With the looming opening of a nearby casino threatening its future as a racetrack, officials at Finger Lakes Gaming & Racetrack in upstate New York announced a short-term deal with the track's horse owners and trainers to resume simulcasting operations while the sides try to work out a longer term survival plan.
Simulcasting at the track, located south of Rochester, was halted Jan. 1 after the Finger Lakes Horsemen Benevolent and Protective Association declined to approve a deal to allow the off-track wagering to continue. The horsemen’s group said it was unable to OK a 2017 contract with the track, which it said was trying to reduce the number of race dates in the coming year in the face of new competition from a casino due to open in the next month or so located 27 miles away.
The sides have been in negotiations to determine, among other things, if the state government will play a role to save the only Thoroughbred racing in upstate New York outside of the summer meet in Saratoga Springs.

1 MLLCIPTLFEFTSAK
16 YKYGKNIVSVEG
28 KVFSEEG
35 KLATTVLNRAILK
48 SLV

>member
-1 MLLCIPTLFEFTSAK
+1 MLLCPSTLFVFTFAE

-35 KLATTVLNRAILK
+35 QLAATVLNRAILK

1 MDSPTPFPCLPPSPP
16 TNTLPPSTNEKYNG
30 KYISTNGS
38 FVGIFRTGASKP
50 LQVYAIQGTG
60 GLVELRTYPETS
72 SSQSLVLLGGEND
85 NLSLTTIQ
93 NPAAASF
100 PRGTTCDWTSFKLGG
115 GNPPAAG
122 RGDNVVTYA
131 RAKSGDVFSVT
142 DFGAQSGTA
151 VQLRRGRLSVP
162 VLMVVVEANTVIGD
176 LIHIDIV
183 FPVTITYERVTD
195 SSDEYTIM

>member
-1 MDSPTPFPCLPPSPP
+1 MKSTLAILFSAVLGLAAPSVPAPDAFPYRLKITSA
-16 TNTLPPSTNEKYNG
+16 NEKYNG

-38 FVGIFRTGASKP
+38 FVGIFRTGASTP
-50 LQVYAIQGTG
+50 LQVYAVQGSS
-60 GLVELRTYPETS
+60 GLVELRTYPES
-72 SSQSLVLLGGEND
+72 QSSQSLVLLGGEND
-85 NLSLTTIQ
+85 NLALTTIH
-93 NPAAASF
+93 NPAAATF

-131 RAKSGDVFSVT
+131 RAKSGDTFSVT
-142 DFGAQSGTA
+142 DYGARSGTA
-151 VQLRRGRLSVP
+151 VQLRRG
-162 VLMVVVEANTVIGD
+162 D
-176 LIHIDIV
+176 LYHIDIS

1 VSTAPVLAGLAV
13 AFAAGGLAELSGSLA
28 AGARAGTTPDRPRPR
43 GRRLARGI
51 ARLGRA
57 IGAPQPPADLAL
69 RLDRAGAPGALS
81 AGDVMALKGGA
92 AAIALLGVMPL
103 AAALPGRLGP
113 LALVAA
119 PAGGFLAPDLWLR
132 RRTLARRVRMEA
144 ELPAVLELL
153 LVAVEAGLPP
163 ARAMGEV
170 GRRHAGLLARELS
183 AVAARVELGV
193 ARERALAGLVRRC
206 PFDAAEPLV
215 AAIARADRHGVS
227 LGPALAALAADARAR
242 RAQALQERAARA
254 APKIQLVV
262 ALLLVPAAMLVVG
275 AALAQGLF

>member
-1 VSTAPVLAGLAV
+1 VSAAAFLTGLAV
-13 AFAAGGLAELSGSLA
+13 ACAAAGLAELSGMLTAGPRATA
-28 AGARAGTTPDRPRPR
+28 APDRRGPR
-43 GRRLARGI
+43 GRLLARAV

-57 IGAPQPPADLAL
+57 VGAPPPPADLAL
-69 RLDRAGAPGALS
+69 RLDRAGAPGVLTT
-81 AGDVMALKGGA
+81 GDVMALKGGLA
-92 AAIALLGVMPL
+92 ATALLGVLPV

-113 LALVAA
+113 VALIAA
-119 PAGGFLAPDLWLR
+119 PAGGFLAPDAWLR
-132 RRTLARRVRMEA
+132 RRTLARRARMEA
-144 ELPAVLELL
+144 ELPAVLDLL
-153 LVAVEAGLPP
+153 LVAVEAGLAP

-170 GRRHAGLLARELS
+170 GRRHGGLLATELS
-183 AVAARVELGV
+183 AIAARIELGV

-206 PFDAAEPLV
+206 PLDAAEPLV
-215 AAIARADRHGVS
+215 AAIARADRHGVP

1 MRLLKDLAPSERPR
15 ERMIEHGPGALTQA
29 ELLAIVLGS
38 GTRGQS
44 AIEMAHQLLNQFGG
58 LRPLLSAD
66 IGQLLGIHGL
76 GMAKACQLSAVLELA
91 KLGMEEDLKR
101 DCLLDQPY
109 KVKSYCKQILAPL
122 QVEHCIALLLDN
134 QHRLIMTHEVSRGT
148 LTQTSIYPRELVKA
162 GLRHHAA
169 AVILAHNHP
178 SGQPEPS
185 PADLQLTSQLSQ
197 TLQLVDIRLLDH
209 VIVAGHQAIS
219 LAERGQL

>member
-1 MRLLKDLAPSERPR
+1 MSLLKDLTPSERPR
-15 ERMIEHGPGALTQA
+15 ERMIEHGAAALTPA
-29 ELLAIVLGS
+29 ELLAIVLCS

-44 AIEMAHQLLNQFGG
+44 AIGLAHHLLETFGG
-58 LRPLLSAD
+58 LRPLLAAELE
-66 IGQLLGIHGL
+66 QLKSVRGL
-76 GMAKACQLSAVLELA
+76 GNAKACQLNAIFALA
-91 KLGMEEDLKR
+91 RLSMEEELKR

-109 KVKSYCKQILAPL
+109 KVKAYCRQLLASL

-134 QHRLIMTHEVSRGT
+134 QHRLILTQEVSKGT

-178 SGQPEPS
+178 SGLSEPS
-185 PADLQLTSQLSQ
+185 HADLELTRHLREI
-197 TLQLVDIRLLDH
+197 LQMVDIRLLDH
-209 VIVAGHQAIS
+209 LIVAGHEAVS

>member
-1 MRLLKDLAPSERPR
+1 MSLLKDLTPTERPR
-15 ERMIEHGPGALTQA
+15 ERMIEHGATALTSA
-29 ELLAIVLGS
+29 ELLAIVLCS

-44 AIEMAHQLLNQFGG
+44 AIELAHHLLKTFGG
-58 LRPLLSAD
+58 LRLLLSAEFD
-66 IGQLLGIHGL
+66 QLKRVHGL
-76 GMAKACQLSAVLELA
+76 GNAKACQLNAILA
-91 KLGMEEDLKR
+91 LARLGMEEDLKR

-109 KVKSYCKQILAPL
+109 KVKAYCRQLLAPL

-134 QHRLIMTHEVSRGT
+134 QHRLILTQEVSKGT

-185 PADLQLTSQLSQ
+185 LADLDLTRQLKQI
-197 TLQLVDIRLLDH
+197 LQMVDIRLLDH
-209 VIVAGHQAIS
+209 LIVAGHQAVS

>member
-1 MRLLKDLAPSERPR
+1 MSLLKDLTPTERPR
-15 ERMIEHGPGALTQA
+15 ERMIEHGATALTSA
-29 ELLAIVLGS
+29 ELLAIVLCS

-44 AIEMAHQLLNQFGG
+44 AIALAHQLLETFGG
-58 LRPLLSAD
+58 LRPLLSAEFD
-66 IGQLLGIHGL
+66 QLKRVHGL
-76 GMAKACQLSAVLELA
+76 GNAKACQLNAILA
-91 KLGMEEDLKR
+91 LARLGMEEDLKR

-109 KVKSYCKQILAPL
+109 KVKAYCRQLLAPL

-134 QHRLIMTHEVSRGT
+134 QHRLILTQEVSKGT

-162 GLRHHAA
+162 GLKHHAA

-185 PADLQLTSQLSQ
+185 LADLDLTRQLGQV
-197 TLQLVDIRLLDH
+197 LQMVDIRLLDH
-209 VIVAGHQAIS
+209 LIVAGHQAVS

David Brown, president of the horsemen’s group, said Jan. 10 his organization Ok’d a temporary deal to restore simulcasting at the track as a “good faith” contribution to the negotiations.
“Everybody is working hard to work out some sort of agreement to keep Finger Lakes running,’’ he said.
The simulcasting signal–offering Thoroughbred and harness track races from around the country--will be turned back on at the track Jan. 11
Chris Riegle, president and general manager at the Delaware North-owned track, said the company is pleased the horsemen’s board of directors Ok’d a resumption of simulcast operations “while negotiations to reach agreement on parameters for the 2017 live racing season continue.’’
The resumption of simulcasting is set to expire Feb. 4 if a new 2017 contract is not reached.